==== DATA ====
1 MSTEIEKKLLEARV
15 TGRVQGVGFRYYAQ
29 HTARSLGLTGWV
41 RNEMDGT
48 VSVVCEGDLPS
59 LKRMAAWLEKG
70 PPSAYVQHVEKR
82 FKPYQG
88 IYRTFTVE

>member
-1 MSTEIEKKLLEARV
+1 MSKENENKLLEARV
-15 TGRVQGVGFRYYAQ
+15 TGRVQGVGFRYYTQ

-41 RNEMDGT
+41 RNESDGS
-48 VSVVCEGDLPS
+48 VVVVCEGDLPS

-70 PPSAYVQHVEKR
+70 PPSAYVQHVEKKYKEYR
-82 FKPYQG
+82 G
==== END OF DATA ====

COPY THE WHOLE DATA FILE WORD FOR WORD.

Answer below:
1 MSTEIEKKLLEARV
15 TGRVQGVGFRYYAQ
29 HTARSLGLTGWV
41 RNEMDGT
48 VSVVCEGDLPS
59 LKRMAAWLEKG
70 PPSAYVQHVEKR
82 FKPYQG
88 IYRTFTVE

>member
-1 MSTEIEKKLLEARV
+1 MSKENENKLLEARV
-15 TGRVQGVGFRYYAQ
+15 TGRVQGVGFRYYTQ

-41 RNEMDGT
+41 RNESDGS
-48 VSVVCEGDLPS
+48 VVVVCEGDLPS

-70 PPSAYVQHVEKR
+70 PPSAYVQHVEKKYKEYR
-82 FKPYQG
+82 G